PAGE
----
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A suspected attack by Yemen's Houthi rebels targets a ship transiting the Bab el-Mandeb Strait

DUBAI, United Arab Emirates — (AP) — A suspected attack by Yemen's Houthi rebels targeted a Liberian-flagged tanker in the narrow Bab el-Mandeb Strait on Wednesday, as authorities acknowledged the rebels launched their longest-range attack yet on a U.S.-flagged vessel near the Arabian Sea.

The attacks come after an unexplained pause of a week and a half. The rebels may be regrouping ahead of the arrival of a new U.S. aircraft carrier to the region after the USS Dwight D. Eisenhower began heading home.

The Joint Maritime Information Center, which is overseen by the U.S. Navy, identified the Liberian-flagged vessel as the Mount Fuji. The attack occurred south of Mocha, the British military’s United Kingdom Maritime Trade Operations center said. The captain reported explosions off the vessel's side.

The “vessel and all crew are safe,” the UKMTO said. “The vessel is proceeding to its next port of call.”

The Houthis have been attacking ships in the busy Red Sea corridor since November after the Israel-Hamas war began in Gaza. The rebels have not claimed the most recent attack as of early Thursday, though they often don't do so for hours or days.

On Tuesday, the Houthis said they launched missiles at a U.S.-flagged container ship in the Gulf of Aden. The JMIC identified the ship as the Maersk Sentosa and said it was the longest-distance attack seen from Yemen by the Houthis since November.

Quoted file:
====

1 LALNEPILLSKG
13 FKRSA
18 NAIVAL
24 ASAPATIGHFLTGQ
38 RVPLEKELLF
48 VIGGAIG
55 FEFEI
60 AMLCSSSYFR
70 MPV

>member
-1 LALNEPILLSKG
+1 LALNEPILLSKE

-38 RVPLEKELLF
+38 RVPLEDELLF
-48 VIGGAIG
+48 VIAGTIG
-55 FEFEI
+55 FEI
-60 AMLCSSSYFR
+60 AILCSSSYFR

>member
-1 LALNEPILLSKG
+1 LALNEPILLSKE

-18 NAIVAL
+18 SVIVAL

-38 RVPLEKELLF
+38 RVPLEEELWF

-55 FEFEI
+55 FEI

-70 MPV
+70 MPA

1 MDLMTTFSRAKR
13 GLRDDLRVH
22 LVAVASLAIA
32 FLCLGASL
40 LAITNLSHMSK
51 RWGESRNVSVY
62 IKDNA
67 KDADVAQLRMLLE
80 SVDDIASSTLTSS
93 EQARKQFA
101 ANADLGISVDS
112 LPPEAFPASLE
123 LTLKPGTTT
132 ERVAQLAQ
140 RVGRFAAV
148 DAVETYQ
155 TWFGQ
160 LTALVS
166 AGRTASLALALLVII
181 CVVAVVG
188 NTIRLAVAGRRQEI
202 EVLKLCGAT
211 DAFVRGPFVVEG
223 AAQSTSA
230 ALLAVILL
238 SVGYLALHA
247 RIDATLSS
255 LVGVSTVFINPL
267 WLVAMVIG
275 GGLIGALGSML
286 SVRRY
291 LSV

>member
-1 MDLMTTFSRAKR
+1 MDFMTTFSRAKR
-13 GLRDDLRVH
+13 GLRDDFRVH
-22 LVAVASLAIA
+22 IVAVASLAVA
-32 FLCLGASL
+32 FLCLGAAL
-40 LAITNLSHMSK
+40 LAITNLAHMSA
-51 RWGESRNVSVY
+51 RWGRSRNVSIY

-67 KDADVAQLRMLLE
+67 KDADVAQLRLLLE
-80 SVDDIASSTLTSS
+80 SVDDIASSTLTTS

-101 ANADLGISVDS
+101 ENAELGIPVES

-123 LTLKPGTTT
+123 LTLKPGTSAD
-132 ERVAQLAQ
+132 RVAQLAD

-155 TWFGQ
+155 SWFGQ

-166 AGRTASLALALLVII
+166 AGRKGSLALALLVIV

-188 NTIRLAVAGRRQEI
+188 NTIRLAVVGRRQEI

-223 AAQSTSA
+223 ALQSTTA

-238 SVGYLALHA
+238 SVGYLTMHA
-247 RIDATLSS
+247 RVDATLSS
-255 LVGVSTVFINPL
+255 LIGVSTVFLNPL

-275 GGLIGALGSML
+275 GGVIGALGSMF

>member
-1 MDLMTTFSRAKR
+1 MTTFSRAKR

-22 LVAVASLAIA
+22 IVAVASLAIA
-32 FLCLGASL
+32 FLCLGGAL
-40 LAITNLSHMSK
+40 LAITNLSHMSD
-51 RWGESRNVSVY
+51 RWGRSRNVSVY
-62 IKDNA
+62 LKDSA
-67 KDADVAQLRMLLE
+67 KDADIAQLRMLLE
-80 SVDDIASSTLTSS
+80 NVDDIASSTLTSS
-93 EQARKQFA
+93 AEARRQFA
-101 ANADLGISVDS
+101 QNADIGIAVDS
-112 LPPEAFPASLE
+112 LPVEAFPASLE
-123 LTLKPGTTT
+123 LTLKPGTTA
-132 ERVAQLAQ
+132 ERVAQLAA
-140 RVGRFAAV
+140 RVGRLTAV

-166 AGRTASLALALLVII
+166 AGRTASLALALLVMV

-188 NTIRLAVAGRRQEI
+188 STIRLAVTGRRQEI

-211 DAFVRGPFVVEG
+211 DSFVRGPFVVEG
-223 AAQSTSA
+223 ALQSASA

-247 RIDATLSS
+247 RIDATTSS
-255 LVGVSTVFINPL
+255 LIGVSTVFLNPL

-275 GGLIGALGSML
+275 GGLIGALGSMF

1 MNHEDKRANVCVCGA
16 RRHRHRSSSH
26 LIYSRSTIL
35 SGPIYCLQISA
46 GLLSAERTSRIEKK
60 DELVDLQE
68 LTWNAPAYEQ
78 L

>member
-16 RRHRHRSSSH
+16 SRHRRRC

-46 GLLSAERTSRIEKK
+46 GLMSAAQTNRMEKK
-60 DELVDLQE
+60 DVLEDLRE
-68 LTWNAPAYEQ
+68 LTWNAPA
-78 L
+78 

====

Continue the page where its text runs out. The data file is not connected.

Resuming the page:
Late Tuesday, the Houthis issued a broad claim of responsibility for three attacks, which included the Maersk Sentosa. Maersk, a Danish firm that is the world’s biggest shipping company, confirmed to The Associated Press that its vessel had been targeted.

“No injuries to the crew or damage to the ship or cargo were reported,” the shipping company said in the statement. “The vessel is currently continuing her voyage towards her next port of call.”

The rebels have targeted more than 70 vessels by firing missiles and drones in their campaign that has killed four sailors. They seized one vessel and sank two since November.

In June, the number of Houthi attacks on merchant vessels increased to levels not seen since December, according to the JMIC. U.S.-led airstrikes have targeted the Houthis since January, with a series of strikes on May 30 killing at least 16 people and wounding 42 others, the rebels say.

The Houthis maintain that their attacks target ships linked to Israel, the United States or Britain as part of the rebels' support for the militant group Hamas in its war against Israel. However, many of the ships attacked have little or no connection to the war — including some bound for Iran, which backs the Houthis.

Few of the Houthi attacks have targeted U.S.-flagged commercial vessels.

The aircraft carrier USS Theodore Roosevelt is due to enter the Middle East region and replace the Eisenhower, which spent months in the Red Sea to counter the Houthis. The Navy has not offered new details on the Roosevelt’s location, though an image published by the Navy put the carrier in the South China Sea on Friday.

Meanwhile on Wednesday, the U.S. Central Command said its forces destroyed two uncrewed Houthi aerial vehicles and one uncrewed Houthi surface vehicle over the Red Sea.

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Associated Press writer Jon Gambrell in Dubai, United Arab Emirates, contributed to this report.

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